Sunday 30 January 2011

Analysing the "Palestine Papers" Leaks

The leak last week of confidential information regarding negotiations between representatives of Israel and the Palestinian Authority over the past decade has come as something of a surprise. The surprise is not in the fact that information has been leaked. We have already become accustomed to the publication of confidential government and diplomatic information, thanks to the recent revelations by Wikileaks. The surprise factor on this occasion surrounds the party responsible for the "Palileaks". Many have been surprised by the reaction in the Arab world, and by the Palestinians in particular, to the details published.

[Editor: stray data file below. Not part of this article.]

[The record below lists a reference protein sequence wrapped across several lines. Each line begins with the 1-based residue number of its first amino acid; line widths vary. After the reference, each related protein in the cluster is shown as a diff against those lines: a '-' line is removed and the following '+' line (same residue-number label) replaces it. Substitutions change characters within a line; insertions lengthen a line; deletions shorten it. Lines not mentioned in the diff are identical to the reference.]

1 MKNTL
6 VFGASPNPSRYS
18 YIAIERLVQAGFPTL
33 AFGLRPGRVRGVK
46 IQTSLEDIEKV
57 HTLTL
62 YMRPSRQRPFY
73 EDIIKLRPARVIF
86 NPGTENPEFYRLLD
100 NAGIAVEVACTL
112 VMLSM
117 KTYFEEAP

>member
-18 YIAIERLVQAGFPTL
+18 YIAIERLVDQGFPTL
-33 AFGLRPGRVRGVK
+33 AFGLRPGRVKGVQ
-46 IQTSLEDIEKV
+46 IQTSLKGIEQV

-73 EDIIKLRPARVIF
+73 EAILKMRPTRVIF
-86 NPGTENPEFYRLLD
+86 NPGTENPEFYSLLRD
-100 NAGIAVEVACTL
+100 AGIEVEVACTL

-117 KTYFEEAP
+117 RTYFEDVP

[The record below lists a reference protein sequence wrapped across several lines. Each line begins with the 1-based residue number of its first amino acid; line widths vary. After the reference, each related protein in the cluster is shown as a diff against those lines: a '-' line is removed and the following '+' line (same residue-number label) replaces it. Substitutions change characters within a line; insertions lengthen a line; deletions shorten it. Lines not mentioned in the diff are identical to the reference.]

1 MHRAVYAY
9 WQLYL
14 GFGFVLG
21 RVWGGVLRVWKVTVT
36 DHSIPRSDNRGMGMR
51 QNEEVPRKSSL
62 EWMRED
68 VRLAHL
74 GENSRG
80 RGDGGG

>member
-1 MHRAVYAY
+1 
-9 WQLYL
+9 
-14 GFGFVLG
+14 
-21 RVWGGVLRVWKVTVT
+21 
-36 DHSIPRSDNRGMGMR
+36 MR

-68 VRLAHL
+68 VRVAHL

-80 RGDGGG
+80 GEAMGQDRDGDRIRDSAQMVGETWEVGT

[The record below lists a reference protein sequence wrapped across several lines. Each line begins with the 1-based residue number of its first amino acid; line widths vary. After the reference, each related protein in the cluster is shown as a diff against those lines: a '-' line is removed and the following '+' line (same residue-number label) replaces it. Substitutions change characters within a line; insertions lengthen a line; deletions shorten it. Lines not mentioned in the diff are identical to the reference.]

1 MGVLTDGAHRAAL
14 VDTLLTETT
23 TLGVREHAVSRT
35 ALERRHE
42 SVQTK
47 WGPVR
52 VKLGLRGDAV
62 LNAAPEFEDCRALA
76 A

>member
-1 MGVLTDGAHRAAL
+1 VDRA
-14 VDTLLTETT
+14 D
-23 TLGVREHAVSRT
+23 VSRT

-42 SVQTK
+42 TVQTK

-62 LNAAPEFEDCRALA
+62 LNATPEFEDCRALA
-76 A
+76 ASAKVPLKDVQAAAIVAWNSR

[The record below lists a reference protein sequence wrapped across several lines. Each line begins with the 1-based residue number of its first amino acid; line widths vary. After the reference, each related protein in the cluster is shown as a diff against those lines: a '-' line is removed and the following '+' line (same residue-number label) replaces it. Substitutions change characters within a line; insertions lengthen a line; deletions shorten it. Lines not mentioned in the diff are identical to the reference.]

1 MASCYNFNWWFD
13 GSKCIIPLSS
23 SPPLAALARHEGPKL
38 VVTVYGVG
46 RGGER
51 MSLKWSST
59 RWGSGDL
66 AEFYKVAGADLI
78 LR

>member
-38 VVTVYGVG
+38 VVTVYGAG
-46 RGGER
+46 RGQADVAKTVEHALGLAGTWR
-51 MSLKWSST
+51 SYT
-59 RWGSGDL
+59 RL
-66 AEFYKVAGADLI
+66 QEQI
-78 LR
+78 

The so-called "Palestine Papers" have been made public by Qatar-based television station Al-Jazeera (AJ). It is not immediately obvious what interest AJ would have to publish this information. I can only speculate as to what I think may have driven AJ to take this step. It is a news station that has succeeded in joining the ranks of the most recognised 24-hour news stations around the world over the past few years, along with the likes of BBC, Sky, Fox and CNN. With the increased attention of international news-watchers to events taking place in the Arab world and the Middle East, and particularly how they affect events in western countries, AJ has brought an angle that many other of the international news stations have been unable to cover. It is recognised as an Arab news station, with access to Arab news and news-makers that other stations do not have. AJ has, however, been very careful not to become the protector of Arab points of view. In this sense, the station has had no problem in "betraying" the Arab world if the news item demands this. Those Arabs who thought that AJ would be some sort of propaganda tool to promote the views of the Arab world will be gravely disappointed by the news station that AJ has become. It appears as if it is more important for AJ to be regarded as a worthy, reliable and independent news broadcaster by its peers and audience outside of the Arab world, than it was for the station to be seen as a mouthpiece for the views of the Arabs. As the owner of AJ, the emir of Qatar is closely associated with the views that the broadcaster expresses. We are told that he was personally involved in the decision to publish details of the Palestine Papers. This decision has been true to AJ's desire to be regarded, first and foremost, as a station that reports newsworthy items, even if this may be at the expense of the Arab world.